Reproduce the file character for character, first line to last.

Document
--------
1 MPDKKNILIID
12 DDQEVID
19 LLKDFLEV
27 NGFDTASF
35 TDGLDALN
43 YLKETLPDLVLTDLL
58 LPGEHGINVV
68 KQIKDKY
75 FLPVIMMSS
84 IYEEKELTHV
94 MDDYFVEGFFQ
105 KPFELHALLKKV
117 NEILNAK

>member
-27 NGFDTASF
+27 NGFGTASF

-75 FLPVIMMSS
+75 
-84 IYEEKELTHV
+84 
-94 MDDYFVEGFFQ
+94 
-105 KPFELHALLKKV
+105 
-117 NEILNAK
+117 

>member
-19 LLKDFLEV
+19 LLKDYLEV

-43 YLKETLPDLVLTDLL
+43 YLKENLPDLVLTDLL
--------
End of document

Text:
1 MPDKKNILIID
12 DDQEVID
19 LLKDFLEV
27 NGFDTASF
35 TDGLDALN
43 YLKETLPDLVLTDLL
58 LPGEHGINVV
68 KQIKDKY
75 FLPVIMMSS
84 IYEEKELTHV
94 MDDYFVEGFFQ
105 KPFELHALLKKV
117 NEILNAK

>member
-27 NGFDTASF
+27 NGFGTASF

-75 FLPVIMMSS
+75 
-84 IYEEKELTHV
+84 
-94 MDDYFVEGFFQ
+94 
-105 KPFELHALLKKV
+105 
-117 NEILNAK
+117 

>member
-19 LLKDFLEV
+19 LLKDYLEV

-43 YLKETLPDLVLTDLL
+43 YLKENLPDLVLTDLL